Finishing a Draft
personal
{ posted: Tuesday, 4 September, 2018 at 11:20pm // views: 18 // words: 554 }

It’s been a little over nine years since I completed a manuscript. Which is not to say I’ve padded out the decade with false starts, there’s just not been anything.

I don’t think it’s any coincidence that the completion of the last manuscript aligns pretty tidily with when I left Brooklyn. No car, no kids, no old house in need of repairs, just an apartment and a 9-5 job, with long evenings and weekends to drink Polish beer bought by the bottle from the bodega on Nassau Ave, and churn out pages.

In the meantime, there have been two cars, two kids, one old house in need of repairs, and a series of cobbled-together freelance assignments to scratch together a living in a rural outpost of New York State. But then the house started staying warm through the winters, reeked less of mildew, had a few exterior sections scraped and re-painted, and the kids started sleeping through the night.

And so, just over two years ago, I created a draft in Google Drive of a book I’d always figured I’d write eventually, and which I’d put down a couple of 10-20,000-word false starts toward back in the Brooklyn days, only to scrap each one. But this time I’d seemed to have cracked it. I kept going, if slowly and very haltingly. Months without a word, days with a flood of them.

To try and keep myself on it, I built a little app in which I could set a final estimated word count, and a date by which I wanted to finish, and it would tell me at any given time how many words I needed to write that day to keep on track to the goal. The deadline has changed as often as the word count–I’d initially had a guess that the manuscript would run about 90,000 words, then I broke past that last November, then stalled out again over the holidays only to wake up and find summer nearly past.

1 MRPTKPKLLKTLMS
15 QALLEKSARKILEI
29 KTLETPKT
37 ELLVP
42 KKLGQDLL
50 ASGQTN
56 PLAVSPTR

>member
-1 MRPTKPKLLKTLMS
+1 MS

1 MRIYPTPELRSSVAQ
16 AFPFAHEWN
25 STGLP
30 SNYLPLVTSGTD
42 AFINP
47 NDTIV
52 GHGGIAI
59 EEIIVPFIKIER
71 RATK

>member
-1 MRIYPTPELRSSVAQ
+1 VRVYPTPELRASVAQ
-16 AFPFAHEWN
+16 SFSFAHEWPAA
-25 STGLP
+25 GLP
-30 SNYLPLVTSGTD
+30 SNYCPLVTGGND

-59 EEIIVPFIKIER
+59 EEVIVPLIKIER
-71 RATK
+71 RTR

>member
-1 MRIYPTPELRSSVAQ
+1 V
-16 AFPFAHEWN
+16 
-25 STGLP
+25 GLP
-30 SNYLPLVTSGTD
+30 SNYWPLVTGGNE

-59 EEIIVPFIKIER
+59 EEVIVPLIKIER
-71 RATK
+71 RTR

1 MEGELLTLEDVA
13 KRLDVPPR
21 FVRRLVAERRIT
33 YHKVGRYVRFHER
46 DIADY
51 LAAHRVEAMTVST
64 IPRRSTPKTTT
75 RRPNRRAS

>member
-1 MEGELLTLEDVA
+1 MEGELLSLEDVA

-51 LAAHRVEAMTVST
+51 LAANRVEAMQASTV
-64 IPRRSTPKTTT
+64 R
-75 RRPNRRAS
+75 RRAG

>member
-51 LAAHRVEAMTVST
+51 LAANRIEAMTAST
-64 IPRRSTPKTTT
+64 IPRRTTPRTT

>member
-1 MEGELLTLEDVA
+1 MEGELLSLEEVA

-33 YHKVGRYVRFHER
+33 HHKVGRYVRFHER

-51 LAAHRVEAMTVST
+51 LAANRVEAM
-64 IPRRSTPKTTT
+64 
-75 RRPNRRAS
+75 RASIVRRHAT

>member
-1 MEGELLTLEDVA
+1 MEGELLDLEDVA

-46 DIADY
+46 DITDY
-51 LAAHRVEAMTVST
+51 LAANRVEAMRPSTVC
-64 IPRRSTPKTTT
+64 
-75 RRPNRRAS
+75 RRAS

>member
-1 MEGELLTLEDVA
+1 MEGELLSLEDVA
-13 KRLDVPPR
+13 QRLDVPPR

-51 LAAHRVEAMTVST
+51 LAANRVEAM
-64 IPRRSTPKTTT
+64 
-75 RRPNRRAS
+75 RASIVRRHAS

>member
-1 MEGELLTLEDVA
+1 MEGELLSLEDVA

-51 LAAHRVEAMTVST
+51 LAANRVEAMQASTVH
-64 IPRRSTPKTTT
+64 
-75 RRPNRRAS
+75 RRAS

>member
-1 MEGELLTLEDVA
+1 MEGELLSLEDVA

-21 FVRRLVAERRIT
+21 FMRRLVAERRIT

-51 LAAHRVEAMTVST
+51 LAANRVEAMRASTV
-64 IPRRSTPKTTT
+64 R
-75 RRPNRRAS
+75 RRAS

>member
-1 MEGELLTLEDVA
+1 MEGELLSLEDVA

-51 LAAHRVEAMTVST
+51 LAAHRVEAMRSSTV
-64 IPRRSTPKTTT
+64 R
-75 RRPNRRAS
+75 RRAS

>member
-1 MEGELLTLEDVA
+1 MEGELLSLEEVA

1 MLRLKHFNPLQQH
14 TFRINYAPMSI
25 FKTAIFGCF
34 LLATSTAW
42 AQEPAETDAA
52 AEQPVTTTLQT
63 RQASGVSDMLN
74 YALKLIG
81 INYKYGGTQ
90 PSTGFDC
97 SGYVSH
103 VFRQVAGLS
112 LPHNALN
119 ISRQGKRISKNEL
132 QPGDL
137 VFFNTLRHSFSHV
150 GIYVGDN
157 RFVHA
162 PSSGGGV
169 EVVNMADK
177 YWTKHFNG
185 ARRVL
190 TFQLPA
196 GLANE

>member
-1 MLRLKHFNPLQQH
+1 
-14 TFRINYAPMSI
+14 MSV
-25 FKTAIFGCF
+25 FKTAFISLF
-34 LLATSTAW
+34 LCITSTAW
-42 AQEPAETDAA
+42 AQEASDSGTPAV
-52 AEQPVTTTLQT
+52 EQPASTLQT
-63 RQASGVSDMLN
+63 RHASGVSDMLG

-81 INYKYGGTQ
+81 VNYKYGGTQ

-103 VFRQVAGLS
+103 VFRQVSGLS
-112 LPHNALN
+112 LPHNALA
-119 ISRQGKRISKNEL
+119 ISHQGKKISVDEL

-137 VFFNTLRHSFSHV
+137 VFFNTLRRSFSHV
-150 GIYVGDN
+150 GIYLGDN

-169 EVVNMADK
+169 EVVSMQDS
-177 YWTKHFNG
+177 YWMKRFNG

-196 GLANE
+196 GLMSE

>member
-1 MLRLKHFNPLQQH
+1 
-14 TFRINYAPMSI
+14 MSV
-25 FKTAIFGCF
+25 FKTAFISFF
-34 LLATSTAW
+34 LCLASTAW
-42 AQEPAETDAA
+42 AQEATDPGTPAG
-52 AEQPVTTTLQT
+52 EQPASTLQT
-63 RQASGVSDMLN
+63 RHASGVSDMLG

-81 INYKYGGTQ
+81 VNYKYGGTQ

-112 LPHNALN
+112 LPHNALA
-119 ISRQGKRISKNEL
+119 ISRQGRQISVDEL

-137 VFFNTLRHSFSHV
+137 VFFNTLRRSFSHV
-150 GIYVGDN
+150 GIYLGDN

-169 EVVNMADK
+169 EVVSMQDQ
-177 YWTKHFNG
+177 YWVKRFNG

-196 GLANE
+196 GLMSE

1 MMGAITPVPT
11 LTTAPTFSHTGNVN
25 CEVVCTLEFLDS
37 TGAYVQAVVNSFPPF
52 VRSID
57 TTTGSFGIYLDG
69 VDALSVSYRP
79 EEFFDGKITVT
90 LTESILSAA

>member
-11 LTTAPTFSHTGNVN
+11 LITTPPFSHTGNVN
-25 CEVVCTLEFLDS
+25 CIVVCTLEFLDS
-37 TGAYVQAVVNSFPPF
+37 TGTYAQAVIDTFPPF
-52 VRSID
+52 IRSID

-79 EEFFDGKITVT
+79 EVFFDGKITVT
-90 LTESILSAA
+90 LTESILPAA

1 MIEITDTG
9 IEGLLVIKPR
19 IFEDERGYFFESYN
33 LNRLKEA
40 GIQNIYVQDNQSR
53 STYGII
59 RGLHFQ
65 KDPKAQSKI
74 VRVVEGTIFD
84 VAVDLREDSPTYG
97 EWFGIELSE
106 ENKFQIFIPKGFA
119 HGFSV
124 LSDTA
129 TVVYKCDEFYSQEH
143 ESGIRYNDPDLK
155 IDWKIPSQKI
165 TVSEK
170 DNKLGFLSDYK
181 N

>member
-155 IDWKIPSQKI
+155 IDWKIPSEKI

Now it feels as if I’ve reached the point where nothing new is to be introduced, no arcs need to be forced into a different direction–there is only the orchestration of everyone’s disentanglement from the knot of the story, completed by each character taking the final steps down the course they’ve started. So the current estimate of 120,000 words feels like a horizon that won’t sink any further, and the deadline of September 15th a reasonable enough time by which to reach it.

Of course the editing process I have planned will take plenty of its own time, but I can’t deny the excitement I feel at the prospect of finally tying up a story the better part of a decade since I last did so.

Managed 1,173 words today (my app calculated that I needed 736 to hit my target, so the number ought to be less tomorrow), and used the word “inchoate”, which I’ve had a forbidden romance with since encountering it in Wolfe’s Look Homeward, Angel in high school (“He knew the inchoate sharp excitement of hot dandelions in young Spring grass at noon”). It’s a distracting word, I think, that expresses little more than the fact of the author’s knowledge of it, but it’s always been somehow perfect and sublime to me.

Now Reading:
Decline and Fall of the Roman Empire, Vol. I
by Edward Gibbon
started 108 days ago
47 of 1083